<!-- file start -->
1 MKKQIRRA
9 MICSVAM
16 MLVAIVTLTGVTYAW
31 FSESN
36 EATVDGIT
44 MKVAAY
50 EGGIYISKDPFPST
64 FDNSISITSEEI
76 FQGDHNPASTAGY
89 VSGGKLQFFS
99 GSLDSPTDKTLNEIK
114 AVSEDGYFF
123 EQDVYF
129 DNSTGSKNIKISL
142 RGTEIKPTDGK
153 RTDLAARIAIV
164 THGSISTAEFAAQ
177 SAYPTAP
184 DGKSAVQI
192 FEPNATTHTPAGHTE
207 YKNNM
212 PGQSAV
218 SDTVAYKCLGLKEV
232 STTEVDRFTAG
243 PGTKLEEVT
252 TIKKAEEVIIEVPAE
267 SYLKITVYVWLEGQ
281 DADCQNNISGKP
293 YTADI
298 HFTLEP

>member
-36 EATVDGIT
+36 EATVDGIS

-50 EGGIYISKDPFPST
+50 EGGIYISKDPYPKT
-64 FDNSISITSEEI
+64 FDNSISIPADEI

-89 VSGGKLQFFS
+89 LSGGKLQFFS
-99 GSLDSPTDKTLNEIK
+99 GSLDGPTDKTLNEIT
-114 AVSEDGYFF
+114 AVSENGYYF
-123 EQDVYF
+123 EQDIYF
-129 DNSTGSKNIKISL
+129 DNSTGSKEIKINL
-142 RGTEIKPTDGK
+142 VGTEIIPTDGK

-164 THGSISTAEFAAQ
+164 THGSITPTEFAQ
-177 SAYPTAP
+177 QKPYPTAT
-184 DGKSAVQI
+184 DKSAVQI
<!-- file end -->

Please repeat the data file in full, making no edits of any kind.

1 MKKQIRRA
9 MICSVAM
16 MLVAIVTLTGVTYAW
31 FSESN
36 EATVDGIT
44 MKVAAY
50 EGGIYISKDPFPST
64 FDNSISITSEEI
76 FQGDHNPASTAGY
89 VSGGKLQFFS
99 GSLDSPTDKTLNEIK
114 AVSEDGYFF
123 EQDVYF
129 DNSTGSKNIKISL
142 RGTEIKPTDGK
153 RTDLAARIAIV
164 THGSISTAEFAAQ
177 SAYPTAP
184 DGKSAVQI
192 FEPNATTHTPAGHTE
207 YKNNM
212 PGQSAV
218 SDTVAYKCLGLKEV
232 STTEVDRFTAG
243 PGTKLEEVT
252 TIKKAEEVIIEVPAE
267 SYLKITVYVWLEGQ
281 DADCQNNISGKP
293 YTADI
298 HFTLEP

>member
-36 EATVDGIT
+36 EATVDGIS

-50 EGGIYISKDPFPST
+50 EGGIYISKDPYPKT
-64 FDNSISITSEEI
+64 FDNSISIPADEI

-89 VSGGKLQFFS
+89 LSGGKLQFFS
-99 GSLDSPTDKTLNEIK
+99 GSLDGPTDKTLNEIT
-114 AVSEDGYFF
+114 AVSENGYYF
-123 EQDVYF
+123 EQDIYF
-129 DNSTGSKNIKISL
+129 DNSTGSKEIKINL
-142 RGTEIKPTDGK
+142 VGTEIIPTDGK

-164 THGSISTAEFAAQ
+164 THGSITPTEFAQ
-177 SAYPTAP
+177 QKPYPTAT
-184 DGKSAVQI
+184 DKSAVQI